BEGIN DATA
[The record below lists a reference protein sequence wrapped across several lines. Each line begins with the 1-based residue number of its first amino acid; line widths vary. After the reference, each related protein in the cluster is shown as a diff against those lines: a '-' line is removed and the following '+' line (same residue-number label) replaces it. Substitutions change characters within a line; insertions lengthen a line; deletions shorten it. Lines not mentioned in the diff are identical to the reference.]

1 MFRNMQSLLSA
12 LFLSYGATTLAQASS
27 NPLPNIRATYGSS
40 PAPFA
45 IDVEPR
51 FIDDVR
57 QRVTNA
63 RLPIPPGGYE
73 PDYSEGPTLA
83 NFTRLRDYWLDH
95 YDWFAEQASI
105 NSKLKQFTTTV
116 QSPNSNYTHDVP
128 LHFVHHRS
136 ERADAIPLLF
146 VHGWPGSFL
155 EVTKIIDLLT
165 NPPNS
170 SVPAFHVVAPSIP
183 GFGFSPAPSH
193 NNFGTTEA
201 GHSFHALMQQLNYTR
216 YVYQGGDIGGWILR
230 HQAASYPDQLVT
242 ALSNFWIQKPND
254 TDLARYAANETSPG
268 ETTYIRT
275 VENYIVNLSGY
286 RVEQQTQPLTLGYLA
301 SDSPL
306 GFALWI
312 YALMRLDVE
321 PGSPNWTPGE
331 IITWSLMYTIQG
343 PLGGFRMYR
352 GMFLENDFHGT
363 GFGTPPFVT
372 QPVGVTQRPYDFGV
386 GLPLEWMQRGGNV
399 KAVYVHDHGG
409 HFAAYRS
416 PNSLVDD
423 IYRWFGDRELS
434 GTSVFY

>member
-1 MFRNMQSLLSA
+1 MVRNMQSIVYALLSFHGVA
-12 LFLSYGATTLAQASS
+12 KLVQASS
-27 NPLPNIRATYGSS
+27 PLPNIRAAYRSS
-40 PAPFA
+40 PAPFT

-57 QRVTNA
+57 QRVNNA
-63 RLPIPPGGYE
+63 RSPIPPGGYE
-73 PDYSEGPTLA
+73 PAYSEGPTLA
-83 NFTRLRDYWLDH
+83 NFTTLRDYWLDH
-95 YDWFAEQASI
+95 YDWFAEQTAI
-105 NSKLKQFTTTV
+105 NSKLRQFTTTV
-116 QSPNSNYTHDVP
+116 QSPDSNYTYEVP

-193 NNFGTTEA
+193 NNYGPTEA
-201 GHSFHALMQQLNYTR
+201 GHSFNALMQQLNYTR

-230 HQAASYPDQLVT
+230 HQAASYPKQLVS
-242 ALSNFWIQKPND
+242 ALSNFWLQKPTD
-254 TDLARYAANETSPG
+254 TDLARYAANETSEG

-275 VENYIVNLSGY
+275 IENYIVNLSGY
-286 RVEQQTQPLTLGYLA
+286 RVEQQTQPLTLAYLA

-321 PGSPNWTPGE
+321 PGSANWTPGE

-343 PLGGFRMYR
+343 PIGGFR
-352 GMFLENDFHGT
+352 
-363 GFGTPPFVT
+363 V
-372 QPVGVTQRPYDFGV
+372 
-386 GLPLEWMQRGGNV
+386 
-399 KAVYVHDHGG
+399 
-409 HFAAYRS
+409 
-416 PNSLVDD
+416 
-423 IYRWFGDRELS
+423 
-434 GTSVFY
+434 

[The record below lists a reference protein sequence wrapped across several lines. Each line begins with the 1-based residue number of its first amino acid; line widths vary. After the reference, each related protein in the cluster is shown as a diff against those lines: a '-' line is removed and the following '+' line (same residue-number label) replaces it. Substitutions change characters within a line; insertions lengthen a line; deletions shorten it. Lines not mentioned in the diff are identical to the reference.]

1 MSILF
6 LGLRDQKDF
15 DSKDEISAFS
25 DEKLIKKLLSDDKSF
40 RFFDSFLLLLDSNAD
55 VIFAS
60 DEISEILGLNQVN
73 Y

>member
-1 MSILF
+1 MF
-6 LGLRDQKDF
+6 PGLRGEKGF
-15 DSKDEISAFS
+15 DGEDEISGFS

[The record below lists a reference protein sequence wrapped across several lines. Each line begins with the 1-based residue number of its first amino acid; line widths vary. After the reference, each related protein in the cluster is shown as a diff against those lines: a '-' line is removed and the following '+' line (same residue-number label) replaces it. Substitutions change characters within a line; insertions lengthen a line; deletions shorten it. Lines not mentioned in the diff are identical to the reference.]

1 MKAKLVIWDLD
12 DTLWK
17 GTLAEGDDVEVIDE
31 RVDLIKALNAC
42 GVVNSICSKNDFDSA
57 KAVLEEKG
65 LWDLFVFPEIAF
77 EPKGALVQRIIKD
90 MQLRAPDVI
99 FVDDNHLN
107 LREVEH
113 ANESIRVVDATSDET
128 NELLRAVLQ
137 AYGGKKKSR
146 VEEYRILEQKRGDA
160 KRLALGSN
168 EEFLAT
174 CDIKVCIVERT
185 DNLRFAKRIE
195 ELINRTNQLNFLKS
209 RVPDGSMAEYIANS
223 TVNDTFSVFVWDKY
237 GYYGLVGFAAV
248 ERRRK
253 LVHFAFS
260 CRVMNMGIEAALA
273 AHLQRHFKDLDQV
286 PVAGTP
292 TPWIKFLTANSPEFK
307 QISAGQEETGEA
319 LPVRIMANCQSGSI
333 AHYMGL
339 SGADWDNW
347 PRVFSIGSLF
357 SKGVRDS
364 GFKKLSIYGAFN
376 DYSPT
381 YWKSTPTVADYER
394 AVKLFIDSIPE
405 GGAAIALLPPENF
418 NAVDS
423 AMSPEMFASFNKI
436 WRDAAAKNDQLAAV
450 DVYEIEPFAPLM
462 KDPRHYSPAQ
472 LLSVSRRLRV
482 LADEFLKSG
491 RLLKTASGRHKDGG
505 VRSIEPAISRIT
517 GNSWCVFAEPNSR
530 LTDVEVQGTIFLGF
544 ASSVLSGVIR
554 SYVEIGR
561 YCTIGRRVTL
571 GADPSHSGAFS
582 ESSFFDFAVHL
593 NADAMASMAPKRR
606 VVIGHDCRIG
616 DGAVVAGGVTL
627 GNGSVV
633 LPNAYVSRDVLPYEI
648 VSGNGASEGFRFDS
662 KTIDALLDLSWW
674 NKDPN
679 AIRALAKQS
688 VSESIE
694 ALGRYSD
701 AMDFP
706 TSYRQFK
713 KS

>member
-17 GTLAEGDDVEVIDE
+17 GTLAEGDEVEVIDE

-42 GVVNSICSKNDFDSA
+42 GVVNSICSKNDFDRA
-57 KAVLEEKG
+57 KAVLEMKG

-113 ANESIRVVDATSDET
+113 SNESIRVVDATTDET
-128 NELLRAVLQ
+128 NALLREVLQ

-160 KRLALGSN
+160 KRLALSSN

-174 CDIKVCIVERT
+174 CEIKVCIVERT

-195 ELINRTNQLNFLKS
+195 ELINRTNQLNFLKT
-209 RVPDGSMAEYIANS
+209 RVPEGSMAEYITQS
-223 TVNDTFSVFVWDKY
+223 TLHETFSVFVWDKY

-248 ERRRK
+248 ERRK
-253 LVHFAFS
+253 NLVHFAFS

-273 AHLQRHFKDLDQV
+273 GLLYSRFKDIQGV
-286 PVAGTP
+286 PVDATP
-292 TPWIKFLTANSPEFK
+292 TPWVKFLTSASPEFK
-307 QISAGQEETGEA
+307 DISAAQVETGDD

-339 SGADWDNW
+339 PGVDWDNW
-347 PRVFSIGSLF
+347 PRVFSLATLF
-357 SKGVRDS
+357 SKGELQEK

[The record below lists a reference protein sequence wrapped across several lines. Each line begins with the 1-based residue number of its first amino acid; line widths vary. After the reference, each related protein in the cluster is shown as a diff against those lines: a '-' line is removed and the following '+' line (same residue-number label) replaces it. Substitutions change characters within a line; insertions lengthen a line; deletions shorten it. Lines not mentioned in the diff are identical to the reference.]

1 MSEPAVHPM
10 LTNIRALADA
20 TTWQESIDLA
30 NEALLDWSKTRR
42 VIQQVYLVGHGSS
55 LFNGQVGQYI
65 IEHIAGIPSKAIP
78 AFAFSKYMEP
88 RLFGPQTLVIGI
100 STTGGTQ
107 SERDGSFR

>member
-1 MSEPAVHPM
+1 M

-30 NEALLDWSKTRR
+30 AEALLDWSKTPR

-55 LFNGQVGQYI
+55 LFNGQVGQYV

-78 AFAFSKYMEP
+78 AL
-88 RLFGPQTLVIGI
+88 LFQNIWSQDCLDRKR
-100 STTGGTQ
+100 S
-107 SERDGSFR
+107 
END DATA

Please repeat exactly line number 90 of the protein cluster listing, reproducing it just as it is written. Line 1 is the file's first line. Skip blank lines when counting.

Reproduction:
+363 V